Walter Beech, Wichita, flew his Travelair to Newton carrying “two of Newton’s own celebrities, Mrs. Eleanora Ambrose Maurice, internationally famed dancer, and Lieut. Ennis C. Whitehead, world known as a member of the Pan-American good will flight.”  As Beech circled the field, “Mrs. Maurice dropped flowers on the field, dedicating it to the progress and prosperity of aviation.”

Planes from Fort Riley flew in formation over the field.  The editor also noted that

“Passenger planes at the field were busy until dark taking Newton people up for a ride in the clouds.”

Ira Burke’s brother, Billie Burke, “favored the throngs with some spectacular stunt flying.” Seven year old Ernie considered Billie Burke his “idol.

Burke “flew  a blue Stearman with silver wings equipped wit a propeller driven siren, and, when he flew over town, he would release the brake on the siren for a short time.  It could be heard all over town. . . many times , he would do acrobatics over the town before he would land.” ****

“American Ace”

The new airport also provided opportunities for advertising local businesses. One savvy businessman used the popularity of flying and planes to promote his product.

Rudy Goerz, 1922.

“Rudy Goerz, owner of the big flour mill on east Broadway sponsored a plane to advertise his ‘American Ace’ flour . . . The plane had an emblem  of a flour bag painted on it’s fuselage showing a pilot’s head complete with helmet and goggles and “American Ace.” 

To promote the flour, pilots, Eddie Rickenbacker and Dillard Kennell, flew the plane with all over the United States.

The planes were also a source of entertainment for local people.

“There were three different Ford tri-motors that came in periodically to give rides . . . Many pilots would come in to give rides.”

By  1940, the City of Newton had decided to move the airport.  A strip of land three miles east of Main between 1st and 24th streets was purchased.  The new airport was named Wirt Field in honor of Frank Wirt, the local Dodge dealer, who was killed in a private plane crash.


  • **The Missouri Pacific Railway was locally known as “MoPac,” “Mop,” and “Mopy.”  Unruh uses “Mopy” in his document.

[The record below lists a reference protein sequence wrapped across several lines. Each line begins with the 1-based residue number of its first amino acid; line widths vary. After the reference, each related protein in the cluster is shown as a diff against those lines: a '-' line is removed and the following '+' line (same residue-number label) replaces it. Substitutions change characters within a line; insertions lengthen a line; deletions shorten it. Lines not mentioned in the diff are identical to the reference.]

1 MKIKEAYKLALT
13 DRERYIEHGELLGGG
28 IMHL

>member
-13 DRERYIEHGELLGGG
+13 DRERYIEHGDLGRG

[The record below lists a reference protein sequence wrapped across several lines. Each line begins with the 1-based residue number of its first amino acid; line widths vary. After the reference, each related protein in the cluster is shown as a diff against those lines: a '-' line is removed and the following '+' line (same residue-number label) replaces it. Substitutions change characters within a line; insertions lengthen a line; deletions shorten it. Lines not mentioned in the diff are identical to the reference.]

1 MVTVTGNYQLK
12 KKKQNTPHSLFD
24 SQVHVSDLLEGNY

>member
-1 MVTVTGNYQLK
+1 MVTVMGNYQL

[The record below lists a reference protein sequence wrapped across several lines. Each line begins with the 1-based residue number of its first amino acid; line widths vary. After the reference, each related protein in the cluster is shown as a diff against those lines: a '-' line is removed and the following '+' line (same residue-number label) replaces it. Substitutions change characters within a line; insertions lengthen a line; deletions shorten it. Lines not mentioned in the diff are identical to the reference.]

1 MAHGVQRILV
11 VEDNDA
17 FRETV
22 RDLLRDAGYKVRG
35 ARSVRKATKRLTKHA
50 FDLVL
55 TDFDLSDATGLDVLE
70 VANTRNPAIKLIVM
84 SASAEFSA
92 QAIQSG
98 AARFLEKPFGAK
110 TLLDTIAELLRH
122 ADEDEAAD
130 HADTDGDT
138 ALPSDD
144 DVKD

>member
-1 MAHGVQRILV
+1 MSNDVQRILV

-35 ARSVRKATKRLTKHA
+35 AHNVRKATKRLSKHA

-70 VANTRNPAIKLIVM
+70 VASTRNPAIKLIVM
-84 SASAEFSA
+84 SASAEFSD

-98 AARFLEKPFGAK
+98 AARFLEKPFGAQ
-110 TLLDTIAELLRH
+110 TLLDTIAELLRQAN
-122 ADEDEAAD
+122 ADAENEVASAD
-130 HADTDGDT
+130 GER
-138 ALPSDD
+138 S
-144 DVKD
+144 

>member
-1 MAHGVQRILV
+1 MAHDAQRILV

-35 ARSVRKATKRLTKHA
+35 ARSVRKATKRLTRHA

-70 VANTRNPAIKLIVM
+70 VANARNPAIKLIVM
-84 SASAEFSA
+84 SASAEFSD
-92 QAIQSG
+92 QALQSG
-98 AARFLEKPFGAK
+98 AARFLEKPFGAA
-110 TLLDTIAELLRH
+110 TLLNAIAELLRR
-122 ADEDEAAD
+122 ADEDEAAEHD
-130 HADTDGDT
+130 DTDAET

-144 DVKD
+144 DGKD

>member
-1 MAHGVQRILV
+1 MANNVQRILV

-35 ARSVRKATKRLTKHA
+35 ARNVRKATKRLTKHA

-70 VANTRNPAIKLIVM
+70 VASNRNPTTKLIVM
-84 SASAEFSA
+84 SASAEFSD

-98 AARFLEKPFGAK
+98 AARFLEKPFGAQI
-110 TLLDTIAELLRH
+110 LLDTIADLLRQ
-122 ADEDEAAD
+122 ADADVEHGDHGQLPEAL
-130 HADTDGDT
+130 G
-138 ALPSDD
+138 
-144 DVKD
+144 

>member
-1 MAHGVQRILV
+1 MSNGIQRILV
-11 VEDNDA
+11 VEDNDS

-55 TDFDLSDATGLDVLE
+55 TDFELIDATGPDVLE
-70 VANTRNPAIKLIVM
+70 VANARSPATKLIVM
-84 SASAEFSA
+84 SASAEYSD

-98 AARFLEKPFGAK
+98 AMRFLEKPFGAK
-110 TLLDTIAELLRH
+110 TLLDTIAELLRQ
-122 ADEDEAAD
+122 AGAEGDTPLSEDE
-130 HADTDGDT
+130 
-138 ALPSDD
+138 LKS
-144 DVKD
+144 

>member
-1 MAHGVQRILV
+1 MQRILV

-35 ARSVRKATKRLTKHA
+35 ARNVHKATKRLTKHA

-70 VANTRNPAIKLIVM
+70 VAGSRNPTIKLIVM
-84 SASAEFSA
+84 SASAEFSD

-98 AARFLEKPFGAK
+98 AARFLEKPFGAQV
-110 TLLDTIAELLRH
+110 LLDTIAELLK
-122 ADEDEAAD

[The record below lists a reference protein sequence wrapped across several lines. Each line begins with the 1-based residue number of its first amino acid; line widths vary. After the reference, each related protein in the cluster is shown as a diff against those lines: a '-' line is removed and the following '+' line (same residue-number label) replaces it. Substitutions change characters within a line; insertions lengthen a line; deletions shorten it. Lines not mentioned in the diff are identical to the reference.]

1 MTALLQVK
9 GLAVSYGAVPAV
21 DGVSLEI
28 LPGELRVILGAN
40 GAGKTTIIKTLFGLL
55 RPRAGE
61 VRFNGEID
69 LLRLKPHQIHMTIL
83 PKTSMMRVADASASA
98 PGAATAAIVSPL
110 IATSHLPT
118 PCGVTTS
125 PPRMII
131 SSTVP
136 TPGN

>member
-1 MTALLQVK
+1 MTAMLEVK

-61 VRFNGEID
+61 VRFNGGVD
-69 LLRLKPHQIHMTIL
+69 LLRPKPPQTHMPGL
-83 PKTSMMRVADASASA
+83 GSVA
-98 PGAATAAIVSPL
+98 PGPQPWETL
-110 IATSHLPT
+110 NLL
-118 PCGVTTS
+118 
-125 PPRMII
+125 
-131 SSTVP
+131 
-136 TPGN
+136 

• ***Today, the area is known as the Northridge Addition.  Unruh also notes that the “golf links” was the forerunner of the Newton Country Club.”  He  noted that the area was a popular place for carnivals to set up for a week at a time.
  • ****William “Billie” Burke was a well-known aviator in Kansas and Oklahoma and a contemporary of other well-known aviators like Walter Beech and Clyde Cessna. Burke drowned in 1928, when the plane he was flying over a reservoir hit a high tension wire and went down in the water.  Unruh recalled that   Ira, a brother, “was devastated. He sold his plane.”

Billie Burke and Family 1927           William Burke Jr Collection http://earlyaviators.com/eburke.htm


  • Unruh, Ernest “Ernie”. “Newton’s First Airport” typewritten, undated document. HCHM Archives, HC Residents Box 1 B, FF 13.
  • Standard Atlas of Harvey County, 1918, HCHM Archives.
  • From the WPA Book, “American Guide – Transportation” ca. 1930s: “Newton has no approved airport, but the city maintains a landing field on the southwest quarter of Section 5, Twp. 23 South-Range 1 east or the sixth principal meridian.” HCHM Archives Historical Files “Newton Airport’s.”
  • Evening Kansan Republican: 2 July 1919, 20 July 1927, 22 July 1927, 23 July 1927, 25 July 1927.
  • “William ‘Billie’ Burke” http://earlyaviators.com/eburke.htm
  • Goerzen, John at http://changelog.complete.org/archives/9741-giant-concrete-arrows-old-maps-and-fascinated-kids